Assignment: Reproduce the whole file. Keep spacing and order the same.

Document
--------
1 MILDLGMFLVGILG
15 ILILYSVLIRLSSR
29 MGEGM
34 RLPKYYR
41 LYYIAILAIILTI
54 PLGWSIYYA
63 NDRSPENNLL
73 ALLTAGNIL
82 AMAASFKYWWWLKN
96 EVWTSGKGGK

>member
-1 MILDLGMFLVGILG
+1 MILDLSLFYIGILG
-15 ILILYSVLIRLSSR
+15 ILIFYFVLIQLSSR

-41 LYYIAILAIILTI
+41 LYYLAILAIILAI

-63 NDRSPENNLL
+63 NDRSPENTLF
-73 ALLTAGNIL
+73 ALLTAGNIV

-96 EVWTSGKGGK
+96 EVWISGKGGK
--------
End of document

1 MILDLGMFLVGILG
15 ILILYSVLIRLSSR
29 MGEGM
34 RLPKYYR
41 LYYIAILAIILTI
54 PLGWSIYYA
63 NDRSPENNLL
73 ALLTAGNIL
82 AMAASFKYWWWLKN
96 EVWTSGKGGK

>member
-1 MILDLGMFLVGILG
+1 MILDLSLFYIGILG
-15 ILILYSVLIRLSSR
+15 ILIFYFVLIQLSSR

-41 LYYIAILAIILTI
+41 LYYLAILAIILAI

-63 NDRSPENNLL
+63 NDRSPENTLF
-73 ALLTAGNIL
+73 ALLTAGNIV

-96 EVWTSGKGGK
+96 EVWISGKGGK